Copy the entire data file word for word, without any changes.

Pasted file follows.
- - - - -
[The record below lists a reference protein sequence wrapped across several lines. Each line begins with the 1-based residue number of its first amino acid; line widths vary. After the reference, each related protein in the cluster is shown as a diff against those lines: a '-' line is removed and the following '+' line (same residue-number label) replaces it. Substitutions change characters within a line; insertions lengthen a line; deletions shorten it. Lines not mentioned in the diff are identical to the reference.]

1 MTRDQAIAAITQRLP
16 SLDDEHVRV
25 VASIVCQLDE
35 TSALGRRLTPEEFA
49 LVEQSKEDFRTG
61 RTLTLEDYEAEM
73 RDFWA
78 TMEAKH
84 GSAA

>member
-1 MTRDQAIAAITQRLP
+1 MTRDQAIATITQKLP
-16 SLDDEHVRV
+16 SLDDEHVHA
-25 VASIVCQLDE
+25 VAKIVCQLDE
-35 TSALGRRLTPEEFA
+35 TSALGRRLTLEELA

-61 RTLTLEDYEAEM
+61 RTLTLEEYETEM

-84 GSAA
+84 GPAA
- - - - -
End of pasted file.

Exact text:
[The record below lists a reference protein sequence wrapped across several lines. Each line begins with the 1-based residue number of its first amino acid; line widths vary. After the reference, each related protein in the cluster is shown as a diff against those lines: a '-' line is removed and the following '+' line (same residue-number label) replaces it. Substitutions change characters within a line; insertions lengthen a line; deletions shorten it. Lines not mentioned in the diff are identical to the reference.]

1 MTRDQAIAAITQRLP
16 SLDDEHVRV
25 VASIVCQLDE
35 TSALGRRLTPEEFA
49 LVEQSKEDFRTG
61 RTLTLEDYEAEM
73 RDFWA
78 TMEAKH
84 GSAA

>member
-1 MTRDQAIAAITQRLP
+1 MTRDQAIATITQKLP
-16 SLDDEHVRV
+16 SLDDEHVHA
-25 VASIVCQLDE
+25 VAKIVCQLDE
-35 TSALGRRLTPEEFA
+35 TSALGRRLTLEELA

-61 RTLTLEDYEAEM
+61 RTLTLEEYETEM

-84 GSAA
+84 GPAA